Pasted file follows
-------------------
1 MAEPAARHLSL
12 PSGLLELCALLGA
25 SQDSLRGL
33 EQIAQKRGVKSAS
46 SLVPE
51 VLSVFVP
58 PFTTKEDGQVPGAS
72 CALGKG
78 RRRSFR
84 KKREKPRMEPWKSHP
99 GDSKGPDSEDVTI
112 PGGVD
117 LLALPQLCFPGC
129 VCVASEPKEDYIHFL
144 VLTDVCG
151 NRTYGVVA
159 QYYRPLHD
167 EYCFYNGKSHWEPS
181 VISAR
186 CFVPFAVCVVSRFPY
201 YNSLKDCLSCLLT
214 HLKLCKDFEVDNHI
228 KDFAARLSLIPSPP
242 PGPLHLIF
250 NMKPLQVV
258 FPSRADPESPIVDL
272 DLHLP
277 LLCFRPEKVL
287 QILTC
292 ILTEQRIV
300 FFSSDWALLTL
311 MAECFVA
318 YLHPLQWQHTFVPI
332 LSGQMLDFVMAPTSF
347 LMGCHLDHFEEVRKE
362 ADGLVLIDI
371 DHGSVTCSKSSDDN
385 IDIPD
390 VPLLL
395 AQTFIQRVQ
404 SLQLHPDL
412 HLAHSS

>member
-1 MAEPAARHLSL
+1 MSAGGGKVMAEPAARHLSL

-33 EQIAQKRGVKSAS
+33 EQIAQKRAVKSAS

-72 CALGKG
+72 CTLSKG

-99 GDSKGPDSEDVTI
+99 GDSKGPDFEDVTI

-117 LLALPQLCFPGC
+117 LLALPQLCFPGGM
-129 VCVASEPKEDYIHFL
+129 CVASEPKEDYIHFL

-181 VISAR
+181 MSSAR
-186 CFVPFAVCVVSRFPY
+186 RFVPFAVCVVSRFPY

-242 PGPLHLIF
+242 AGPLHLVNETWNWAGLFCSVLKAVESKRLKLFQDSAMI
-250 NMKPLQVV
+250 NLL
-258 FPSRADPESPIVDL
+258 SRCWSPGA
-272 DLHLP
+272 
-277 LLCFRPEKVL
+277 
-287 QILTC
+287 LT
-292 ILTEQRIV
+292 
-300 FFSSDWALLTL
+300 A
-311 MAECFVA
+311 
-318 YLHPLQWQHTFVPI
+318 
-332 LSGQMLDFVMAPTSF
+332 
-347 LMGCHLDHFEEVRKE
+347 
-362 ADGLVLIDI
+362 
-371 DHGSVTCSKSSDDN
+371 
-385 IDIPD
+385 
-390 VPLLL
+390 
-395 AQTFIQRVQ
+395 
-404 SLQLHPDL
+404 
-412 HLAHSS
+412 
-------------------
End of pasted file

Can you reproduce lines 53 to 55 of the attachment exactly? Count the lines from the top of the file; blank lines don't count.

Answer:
+117 LLALPQLCFPGGM
-129 VCVASEPKEDYIHFL
+129 CVASEPKEDYIHFL